Like modern fabric covering systems the fabric is first glued onto the aircraft structure. After the glue dries the fabric is shrunk in some way, synthetic fabrics like ceconite are shrunk with heat, natural fabrics like cotton and linen are shrunk with water. After the water has dried from the bare linen fabric it is surprising to see how much the linen has shrunk to become taught on the structure, ready for the first coats of dope. Clear nitrate dope is applied first and after several coats, the fabric begins to change from a limp bag to a glossy tight surface. After several coats of nitrate dope any reinforcing tapes, rib stitching and leather patches can be applied.


The "Right" Conditions are important

When designing the “bags” or “envelopes” that will cover components like an elevator or aileron we experimented to determine how much slack could be left in a bag and still maintain the “look” we required. In doing this we found out how labor intensive and unforgiving Irish linen really is. The bags require very close fitting to the component and this then requires lots of hand sewing and finishing. Today’s modern synthetic fabric, ceconite, is much more forgiving.

Modern dopes claim to have tautening properties when applied to linen but we found a large variation in shrink rates per coat. This was caused by various factors like humidity, temp and the time between coats. This maybe acceptable when building one aeroplane and you can wait for optimum meteorological conditions but we needed to have a reliable process that could achieve the same result consistently. We installed a proper down draft spray booth that could control temperature and humidity. This allowed us to continue the painting process regardless of outside conditions.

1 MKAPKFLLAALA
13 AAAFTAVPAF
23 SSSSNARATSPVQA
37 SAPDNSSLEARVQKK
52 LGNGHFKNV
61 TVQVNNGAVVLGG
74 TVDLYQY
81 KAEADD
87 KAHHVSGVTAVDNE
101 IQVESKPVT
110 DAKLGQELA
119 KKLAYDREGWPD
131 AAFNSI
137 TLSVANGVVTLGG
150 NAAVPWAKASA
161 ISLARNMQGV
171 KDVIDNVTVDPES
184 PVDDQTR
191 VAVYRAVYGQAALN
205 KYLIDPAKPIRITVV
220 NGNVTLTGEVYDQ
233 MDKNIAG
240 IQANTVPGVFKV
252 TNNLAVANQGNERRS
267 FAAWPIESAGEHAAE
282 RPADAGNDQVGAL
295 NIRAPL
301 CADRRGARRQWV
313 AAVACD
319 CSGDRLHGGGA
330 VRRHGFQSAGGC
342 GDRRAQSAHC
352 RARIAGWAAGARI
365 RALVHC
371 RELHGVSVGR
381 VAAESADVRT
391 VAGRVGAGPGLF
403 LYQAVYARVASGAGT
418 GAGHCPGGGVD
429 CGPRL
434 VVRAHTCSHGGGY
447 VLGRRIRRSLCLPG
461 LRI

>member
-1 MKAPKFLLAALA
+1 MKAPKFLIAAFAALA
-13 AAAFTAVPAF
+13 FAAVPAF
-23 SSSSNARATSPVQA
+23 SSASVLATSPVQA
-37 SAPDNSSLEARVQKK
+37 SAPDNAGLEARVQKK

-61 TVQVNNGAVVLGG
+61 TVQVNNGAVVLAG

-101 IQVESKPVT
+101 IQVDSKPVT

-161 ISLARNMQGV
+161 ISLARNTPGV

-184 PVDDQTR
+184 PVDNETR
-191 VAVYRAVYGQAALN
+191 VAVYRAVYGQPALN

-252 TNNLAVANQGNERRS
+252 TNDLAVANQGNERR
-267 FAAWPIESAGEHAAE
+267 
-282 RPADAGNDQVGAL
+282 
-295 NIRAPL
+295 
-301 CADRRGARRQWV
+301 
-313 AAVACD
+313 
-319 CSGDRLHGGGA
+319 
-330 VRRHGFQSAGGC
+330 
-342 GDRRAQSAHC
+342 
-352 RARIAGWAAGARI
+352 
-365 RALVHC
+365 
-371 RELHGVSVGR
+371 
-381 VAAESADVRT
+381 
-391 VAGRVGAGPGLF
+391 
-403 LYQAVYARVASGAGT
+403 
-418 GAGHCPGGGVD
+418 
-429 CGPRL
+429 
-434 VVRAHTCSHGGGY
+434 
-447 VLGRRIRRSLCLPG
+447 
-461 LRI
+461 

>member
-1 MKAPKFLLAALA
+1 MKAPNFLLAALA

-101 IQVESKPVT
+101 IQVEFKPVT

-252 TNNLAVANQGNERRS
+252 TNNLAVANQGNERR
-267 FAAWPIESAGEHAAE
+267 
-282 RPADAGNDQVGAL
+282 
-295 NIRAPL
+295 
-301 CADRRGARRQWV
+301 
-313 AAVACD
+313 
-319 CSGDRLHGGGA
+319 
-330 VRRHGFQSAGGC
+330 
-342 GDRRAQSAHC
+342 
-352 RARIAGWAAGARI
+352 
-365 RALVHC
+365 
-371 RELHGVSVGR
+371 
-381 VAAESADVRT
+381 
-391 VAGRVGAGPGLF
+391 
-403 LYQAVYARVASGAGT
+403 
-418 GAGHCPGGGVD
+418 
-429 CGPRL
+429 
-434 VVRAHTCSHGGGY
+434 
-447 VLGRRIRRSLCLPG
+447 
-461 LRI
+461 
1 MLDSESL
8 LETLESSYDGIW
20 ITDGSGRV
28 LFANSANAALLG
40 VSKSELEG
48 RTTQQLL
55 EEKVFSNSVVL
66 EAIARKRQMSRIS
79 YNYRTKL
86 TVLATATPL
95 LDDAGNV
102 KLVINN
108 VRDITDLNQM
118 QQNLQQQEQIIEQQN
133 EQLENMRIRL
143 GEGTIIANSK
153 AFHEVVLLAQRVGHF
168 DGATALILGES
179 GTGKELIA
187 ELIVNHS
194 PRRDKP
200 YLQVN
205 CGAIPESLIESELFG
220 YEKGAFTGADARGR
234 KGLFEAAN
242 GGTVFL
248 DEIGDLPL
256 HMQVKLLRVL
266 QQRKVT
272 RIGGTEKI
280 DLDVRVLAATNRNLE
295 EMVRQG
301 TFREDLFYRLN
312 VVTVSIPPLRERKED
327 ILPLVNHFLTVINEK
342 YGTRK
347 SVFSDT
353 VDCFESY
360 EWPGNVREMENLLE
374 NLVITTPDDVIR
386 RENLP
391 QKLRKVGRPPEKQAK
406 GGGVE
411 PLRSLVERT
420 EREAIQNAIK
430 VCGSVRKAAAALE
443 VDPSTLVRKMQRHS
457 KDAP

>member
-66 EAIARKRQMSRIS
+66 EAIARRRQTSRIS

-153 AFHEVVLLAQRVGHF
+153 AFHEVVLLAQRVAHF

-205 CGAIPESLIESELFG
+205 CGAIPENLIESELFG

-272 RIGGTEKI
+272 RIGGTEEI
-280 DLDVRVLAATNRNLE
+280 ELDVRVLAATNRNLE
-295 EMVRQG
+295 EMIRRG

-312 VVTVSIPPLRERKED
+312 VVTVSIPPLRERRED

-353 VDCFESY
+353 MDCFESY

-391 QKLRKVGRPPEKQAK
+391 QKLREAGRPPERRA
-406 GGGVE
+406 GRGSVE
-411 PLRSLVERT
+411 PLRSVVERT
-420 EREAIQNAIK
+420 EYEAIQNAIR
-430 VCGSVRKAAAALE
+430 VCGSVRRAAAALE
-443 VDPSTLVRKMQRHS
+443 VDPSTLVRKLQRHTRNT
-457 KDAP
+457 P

Hand and Machine Sewing are Necessary

Like most crafts, attention to detail makes all the difference; with fabric work each panel or “bag” must be trial fit and sewn carefully to match the shape of the control surface otherwise wrinkles and sagging fabric impossible to remove will end up in the finished product. In most cases there is a combination of machine sewing and hand sewing to create the finished bag that covers a component.


We are very fortunate to have acquired a wide range of original fabric samples, in fact we have nearly all of the fabric from our BE2f restoration project. This original fabric has provided some very good information on rib stitch spacing, fabric seams, reinforcing tapes, and even on stencilling. The original fabric has also given us some indication of the very colors used at the time. Many of the original inspection openings were Flaps” glued in place on one side to form a hinge and snapped with metal fasteners to close them. In some cases we have drawings which show exactly how the covering is to be applied and where any openings should be, these are very helpful indeed.

Another fantastic discovery was the actual inspection openings and strut reinforcements found on original fabric samples we have preserved. From these bits of fabric we were able to determine the size shape and even tha materials used for these unique openings.

So trial and error it was. Sample panels where made and various processes where tried. We eventually narrowed it down to a system which works reliably for us. As time goes on we will work to duplicate the unique finishes on other aircraft such as the German “Lozenge” fabric and the French colors that seem to have a large silver content.